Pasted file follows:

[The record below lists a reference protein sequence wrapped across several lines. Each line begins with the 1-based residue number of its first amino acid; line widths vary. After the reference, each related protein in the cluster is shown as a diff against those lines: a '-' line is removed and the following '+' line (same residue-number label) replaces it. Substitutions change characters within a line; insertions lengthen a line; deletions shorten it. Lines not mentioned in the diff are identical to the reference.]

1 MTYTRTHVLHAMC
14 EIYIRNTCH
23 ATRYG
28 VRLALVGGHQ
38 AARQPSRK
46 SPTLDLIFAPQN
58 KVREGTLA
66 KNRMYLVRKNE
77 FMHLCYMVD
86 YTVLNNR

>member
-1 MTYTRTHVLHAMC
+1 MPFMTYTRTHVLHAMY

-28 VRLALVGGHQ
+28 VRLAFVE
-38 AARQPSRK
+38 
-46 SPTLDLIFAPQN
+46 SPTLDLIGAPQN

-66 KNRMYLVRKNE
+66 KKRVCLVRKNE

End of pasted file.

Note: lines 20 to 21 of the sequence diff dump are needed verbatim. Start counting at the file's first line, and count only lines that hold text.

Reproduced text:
+46 SPTLDLIGAPQN

-66 KNRMYLVRKNE